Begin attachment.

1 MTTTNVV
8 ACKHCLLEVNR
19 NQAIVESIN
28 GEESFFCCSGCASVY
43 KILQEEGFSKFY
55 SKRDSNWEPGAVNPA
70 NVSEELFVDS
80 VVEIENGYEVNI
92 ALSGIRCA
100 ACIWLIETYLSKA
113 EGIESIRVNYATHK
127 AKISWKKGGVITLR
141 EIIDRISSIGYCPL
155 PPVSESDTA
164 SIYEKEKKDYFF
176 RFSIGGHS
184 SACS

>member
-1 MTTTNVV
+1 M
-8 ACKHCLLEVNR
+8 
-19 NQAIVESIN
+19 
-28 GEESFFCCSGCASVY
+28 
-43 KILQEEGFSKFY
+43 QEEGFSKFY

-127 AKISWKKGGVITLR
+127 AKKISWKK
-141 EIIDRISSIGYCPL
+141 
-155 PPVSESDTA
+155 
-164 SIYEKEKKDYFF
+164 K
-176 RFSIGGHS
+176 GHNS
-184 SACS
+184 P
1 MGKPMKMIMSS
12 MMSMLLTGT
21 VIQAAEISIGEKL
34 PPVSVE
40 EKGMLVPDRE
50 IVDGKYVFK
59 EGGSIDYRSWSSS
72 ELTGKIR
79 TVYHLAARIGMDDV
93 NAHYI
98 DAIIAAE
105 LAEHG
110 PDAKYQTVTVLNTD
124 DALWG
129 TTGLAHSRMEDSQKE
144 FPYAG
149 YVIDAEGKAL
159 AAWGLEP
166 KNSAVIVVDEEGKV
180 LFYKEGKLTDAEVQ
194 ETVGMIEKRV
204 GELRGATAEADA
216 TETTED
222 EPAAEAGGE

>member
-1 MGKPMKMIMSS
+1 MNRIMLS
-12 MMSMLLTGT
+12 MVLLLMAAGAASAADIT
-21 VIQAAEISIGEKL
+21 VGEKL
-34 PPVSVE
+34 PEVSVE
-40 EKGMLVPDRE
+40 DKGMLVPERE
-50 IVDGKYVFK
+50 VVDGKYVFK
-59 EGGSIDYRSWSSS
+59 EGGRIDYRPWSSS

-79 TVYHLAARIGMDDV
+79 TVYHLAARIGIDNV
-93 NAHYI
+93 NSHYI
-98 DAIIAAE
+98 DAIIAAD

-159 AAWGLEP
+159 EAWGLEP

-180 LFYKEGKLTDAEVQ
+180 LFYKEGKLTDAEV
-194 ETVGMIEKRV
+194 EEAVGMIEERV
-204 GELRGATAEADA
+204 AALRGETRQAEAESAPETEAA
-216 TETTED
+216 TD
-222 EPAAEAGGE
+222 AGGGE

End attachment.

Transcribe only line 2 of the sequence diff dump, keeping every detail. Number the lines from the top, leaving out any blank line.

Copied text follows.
8 ACKHCLLEVNR